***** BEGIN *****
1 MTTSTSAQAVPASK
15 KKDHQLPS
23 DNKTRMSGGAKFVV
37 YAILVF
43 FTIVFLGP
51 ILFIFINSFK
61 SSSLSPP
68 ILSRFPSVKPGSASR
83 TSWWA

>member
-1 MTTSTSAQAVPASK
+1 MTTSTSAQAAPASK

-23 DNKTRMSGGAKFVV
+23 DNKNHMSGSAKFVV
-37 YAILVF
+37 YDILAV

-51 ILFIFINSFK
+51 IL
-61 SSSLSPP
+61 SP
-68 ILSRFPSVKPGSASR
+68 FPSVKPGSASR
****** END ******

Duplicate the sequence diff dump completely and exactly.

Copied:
1 MTTSTSAQAVPASK
15 KKDHQLPS
23 DNKTRMSGGAKFVV
37 YAILVF
43 FTIVFLGP
51 ILFIFINSFK
61 SSSLSPP
68 ILSRFPSVKPGSASR
83 TSWWA

>member
-1 MTTSTSAQAVPASK
+1 MTTSTSAQAAPASK

-23 DNKTRMSGGAKFVV
+23 DNKNHMSGSAKFVV
-37 YAILVF
+37 YDILAV

-51 ILFIFINSFK
+51 IL
-61 SSSLSPP
+61 SP
-68 ILSRFPSVKPGSASR
+68 FPSVKPGSASR